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More casting news: Gilmore Girls' Alexis Bledel Joins Hulu's Handmaid's Tale in Major Role

Bledel, who is coming off of Netflix’s four-part Gilmore Girls revival, will play the recurring role of Ofglen, Offred’s fellow Handmaid and companion (get a first look at her above). At first, Ofglen seems like a pious rule-follower, loyal to the oppressive Gilead system, but she turns out to be daring and subversive. Fun additional fact free of charge: Bledel’s character is also a lesbian.

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Good news! This is a relief:

 
ETA: This tweet was in response to someone asking whether it will air in the UK. So good news for Brits AND Canadians!
Edited by Fex
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Oh that's heartening! I feel it would be something of a travesty if we couldn't watch this, of all things, in Canada. So I will definitely be watching for this announcement.

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On 4/15/2017 at 2:30 PM, Brn2bwild said:

It's getting fantastic reviews so far.  Can't wait to see it.  (Note: links contain mild spoilers, though not really spoilers if you've read the book.)

The Handmaid's Tale Gets An A From Us, and Here's Why

The Handmaid's Tale is a chilling expansion on Margaret Atwood's novel

The Handmaid's Tale: TV Review

I am with you, I can't wait to watch this.

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I wonder if Hulu will have an option to binge the entire 1st season if it is filmed like they have for another brand new show that I started to watch tonight on Free Form called Famous in Love?

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2 hours ago, numbersix said:

What time should we expect the episodes to drop on Hulu? Is it right at midnight or later in the day, in which timezone?

On thefutoncritic it lists the start time as 3:01am. I am on Eastern time, so I guess it's midnight Pacific.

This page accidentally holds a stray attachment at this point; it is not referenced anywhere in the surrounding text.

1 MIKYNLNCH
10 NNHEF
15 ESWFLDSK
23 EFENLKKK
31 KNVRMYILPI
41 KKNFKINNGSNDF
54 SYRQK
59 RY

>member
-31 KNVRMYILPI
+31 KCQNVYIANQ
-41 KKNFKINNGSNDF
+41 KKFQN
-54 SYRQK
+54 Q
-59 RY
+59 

Edited by Arynm
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http://www.latimes.com/opinion/op-ed/la-oe-allen-handmaids-tale-20170502-story.html

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The 77-year-old Atwood herself chimed in, telling the Los Angeles Times’ Patt Morrison: “We’re no longer making fiction — we’re making a documentary.”

 

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The idea, in these mostly liberal media outlets, seems to be that under President Trump, America has become — or will become terrifyingly soon — a militant Bible-based patriarchy (hello Texas, hello Mike Pence) in which women have no rights, especially no reproductive rights, and are divided into rigidly stratified social classes whose very names give their status away: privileged, churchy Wives at the top, Econowives in the lower social orders, and cook-and-bottle-washer Marthas who do the housework for the Wives and their powerful husbands, the Commanders.

At the very bottom are Handmaids, political pariahs (wrong ideas, such as feminism) who become the literal property of the top-dog men and are forced to bear their children. (The Wives suffer from environmental pollution-related fertility problems.) As the New Republic’s Sarah Jones, one of the “timely” crowd, explains, “Of course, we don’t divide women into classes of Marthas, Handmaids, Econowives, and Wives; we call them ‘the help,’ ‘surrogates,’ the working class, and the one percent